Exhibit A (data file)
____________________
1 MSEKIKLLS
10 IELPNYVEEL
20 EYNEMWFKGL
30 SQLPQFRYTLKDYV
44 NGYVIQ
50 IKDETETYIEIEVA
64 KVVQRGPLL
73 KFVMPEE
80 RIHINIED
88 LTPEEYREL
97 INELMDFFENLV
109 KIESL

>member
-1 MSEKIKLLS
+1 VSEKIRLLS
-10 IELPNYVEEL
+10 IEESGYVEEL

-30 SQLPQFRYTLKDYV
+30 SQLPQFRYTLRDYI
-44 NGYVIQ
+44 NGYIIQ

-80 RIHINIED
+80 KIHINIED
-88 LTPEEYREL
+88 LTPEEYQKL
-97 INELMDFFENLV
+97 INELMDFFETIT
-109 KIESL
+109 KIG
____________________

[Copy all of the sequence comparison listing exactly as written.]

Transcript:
1 MSEKIKLLS
10 IELPNYVEEL
20 EYNEMWFKGL
30 SQLPQFRYTLKDYV
44 NGYVIQ
50 IKDETETYIEIEVA
64 KVVQRGPLL
73 KFVMPEE
80 RIHINIED
88 LTPEEYREL
97 INELMDFFENLV
109 KIESL

>member
-1 MSEKIKLLS
+1 VSEKIRLLS
-10 IELPNYVEEL
+10 IEESGYVEEL

-30 SQLPQFRYTLKDYV
+30 SQLPQFRYTLRDYI
-44 NGYVIQ
+44 NGYIIQ

-80 RIHINIED
+80 KIHINIED
-88 LTPEEYREL
+88 LTPEEYQKL
-97 INELMDFFENLV
+97 INELMDFFETIT
-109 KIESL
+109 KIG